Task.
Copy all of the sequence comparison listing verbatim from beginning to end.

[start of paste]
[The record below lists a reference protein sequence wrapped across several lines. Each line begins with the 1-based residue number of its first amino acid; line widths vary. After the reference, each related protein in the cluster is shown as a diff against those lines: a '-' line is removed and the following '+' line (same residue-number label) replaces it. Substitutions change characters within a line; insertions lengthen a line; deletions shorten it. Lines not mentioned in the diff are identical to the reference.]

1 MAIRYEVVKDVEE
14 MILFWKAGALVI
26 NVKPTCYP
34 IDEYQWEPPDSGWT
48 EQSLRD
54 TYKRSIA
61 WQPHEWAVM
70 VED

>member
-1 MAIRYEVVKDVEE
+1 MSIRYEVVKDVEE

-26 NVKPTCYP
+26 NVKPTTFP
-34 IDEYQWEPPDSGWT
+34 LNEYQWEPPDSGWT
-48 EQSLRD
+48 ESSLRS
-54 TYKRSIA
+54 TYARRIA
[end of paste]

[The record below lists a reference protein sequence wrapped across several lines. Each line begins with the 1-based residue number of its first amino acid; line widths vary. After the reference, each related protein in the cluster is shown as a diff against those lines: a '-' line is removed and the following '+' line (same residue-number label) replaces it. Substitutions change characters within a line; insertions lengthen a line; deletions shorten it. Lines not mentioned in the diff are identical to the reference.]

1 MAIRYEVVKDVEE
14 MILFWKAGALVI
26 NVKPTCYP
34 IDEYQWEPPDSGWT
48 EQSLRD
54 TYKRSIA
61 WQPHEWAVM
70 VED

>member
-1 MAIRYEVVKDVEE
+1 MSIRYEVVKDVEE

-26 NVKPTCYP
+26 NVKPTTFP
-34 IDEYQWEPPDSGWT
+34 LNEYQWEPPDSGWT
-48 EQSLRD
+48 ESSLRS
-54 TYKRSIA
+54 TYARRIA